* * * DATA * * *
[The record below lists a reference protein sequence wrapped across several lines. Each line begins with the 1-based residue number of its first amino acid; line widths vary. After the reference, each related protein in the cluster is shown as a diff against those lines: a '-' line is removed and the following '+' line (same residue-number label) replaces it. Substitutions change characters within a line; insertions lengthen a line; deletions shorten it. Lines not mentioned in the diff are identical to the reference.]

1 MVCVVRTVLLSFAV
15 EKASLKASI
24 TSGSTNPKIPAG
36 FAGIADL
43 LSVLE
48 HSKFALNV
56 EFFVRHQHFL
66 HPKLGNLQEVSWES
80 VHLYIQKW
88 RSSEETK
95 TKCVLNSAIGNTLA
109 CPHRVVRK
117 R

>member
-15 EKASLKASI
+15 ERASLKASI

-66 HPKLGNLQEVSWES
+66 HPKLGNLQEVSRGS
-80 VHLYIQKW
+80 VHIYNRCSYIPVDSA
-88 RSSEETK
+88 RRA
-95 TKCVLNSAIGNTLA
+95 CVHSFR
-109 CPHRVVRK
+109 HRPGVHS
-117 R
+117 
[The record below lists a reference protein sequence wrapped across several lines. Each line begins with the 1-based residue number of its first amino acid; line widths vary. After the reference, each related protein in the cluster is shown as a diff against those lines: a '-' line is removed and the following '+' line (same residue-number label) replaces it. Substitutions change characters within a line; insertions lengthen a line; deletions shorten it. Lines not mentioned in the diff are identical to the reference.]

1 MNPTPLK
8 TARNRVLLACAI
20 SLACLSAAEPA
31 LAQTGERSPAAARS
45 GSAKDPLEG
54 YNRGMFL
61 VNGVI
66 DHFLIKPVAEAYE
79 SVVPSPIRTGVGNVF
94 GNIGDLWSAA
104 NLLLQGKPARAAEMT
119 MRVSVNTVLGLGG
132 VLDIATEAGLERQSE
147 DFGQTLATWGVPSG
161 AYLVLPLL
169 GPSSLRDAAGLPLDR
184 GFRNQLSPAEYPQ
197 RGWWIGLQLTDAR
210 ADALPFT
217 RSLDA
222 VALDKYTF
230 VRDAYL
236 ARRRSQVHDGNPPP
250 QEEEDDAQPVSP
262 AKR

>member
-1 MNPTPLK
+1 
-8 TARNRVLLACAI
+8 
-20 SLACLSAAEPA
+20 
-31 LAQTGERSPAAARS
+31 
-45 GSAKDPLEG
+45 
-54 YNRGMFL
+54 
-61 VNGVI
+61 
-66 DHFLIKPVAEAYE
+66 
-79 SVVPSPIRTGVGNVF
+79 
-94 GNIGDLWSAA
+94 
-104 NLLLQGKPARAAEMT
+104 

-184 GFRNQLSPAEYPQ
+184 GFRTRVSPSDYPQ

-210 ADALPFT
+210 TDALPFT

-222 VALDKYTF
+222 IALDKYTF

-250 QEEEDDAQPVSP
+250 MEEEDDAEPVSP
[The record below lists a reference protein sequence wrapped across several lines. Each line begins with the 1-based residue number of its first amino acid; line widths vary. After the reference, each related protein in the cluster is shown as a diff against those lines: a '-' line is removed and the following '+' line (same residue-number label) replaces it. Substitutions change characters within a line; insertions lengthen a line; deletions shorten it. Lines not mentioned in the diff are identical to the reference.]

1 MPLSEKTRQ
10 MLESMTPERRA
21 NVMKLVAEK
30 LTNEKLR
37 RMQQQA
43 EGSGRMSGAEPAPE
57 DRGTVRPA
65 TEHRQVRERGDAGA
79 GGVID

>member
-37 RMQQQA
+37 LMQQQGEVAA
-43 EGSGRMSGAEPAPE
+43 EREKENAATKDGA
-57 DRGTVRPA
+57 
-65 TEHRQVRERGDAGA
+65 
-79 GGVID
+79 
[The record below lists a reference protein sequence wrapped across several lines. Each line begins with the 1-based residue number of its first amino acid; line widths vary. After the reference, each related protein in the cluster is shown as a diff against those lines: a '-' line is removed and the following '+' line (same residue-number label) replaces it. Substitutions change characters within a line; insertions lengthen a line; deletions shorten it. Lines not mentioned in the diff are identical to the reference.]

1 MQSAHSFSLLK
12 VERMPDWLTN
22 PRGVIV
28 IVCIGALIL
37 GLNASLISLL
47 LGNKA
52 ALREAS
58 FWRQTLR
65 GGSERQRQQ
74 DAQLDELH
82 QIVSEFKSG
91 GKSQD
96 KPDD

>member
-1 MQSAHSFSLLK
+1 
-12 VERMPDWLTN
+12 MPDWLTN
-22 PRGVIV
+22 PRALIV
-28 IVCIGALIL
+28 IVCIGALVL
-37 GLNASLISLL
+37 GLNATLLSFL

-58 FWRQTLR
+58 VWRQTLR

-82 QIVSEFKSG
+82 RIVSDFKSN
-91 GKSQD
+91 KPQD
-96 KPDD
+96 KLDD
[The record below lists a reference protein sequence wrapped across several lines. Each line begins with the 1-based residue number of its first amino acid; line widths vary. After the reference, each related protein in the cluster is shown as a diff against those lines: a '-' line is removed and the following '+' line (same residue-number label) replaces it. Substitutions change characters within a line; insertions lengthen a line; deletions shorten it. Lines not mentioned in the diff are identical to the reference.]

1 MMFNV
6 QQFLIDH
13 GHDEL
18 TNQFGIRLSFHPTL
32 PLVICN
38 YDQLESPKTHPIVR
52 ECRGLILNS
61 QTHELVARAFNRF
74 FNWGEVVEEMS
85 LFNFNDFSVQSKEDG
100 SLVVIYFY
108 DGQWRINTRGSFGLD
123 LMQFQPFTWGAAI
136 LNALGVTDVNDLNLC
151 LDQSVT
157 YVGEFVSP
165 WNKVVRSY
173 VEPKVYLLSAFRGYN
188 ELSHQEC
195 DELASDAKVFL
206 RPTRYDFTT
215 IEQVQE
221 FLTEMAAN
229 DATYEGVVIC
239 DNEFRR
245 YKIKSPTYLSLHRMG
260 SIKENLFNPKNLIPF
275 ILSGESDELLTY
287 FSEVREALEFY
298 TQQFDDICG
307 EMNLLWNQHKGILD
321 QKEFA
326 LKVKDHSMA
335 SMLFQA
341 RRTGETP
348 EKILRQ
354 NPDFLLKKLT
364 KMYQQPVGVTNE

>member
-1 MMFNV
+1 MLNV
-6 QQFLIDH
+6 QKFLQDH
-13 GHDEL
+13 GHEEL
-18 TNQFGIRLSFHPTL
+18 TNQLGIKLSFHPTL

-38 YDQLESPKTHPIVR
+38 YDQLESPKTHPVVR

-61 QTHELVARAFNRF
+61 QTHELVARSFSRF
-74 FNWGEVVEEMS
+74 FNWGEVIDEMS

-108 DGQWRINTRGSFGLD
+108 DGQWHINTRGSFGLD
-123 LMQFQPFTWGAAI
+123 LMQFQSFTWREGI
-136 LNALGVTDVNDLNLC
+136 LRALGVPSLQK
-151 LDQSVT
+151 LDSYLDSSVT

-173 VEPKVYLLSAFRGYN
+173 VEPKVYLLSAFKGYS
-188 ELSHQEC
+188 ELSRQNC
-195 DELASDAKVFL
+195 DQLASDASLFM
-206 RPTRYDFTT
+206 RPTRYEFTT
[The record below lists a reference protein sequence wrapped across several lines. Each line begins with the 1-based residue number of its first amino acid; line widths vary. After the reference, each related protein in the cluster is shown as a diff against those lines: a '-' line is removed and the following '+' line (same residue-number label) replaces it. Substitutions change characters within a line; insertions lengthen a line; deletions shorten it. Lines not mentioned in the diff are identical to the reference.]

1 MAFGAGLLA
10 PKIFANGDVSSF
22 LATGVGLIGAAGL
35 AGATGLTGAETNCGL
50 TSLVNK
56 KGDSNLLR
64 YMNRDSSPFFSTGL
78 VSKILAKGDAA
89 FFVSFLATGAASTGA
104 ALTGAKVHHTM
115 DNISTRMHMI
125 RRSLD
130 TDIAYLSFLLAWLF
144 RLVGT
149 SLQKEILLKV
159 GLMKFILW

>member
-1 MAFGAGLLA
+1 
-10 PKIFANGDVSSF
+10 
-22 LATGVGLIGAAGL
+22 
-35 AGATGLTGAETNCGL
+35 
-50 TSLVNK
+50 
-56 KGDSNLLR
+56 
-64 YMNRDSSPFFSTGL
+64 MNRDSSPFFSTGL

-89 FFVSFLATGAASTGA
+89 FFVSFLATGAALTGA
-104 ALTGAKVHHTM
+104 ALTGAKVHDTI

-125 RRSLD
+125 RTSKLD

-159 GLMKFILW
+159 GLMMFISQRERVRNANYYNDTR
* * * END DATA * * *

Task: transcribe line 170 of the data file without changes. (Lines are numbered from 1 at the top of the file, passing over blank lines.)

287 FSEVREALEFY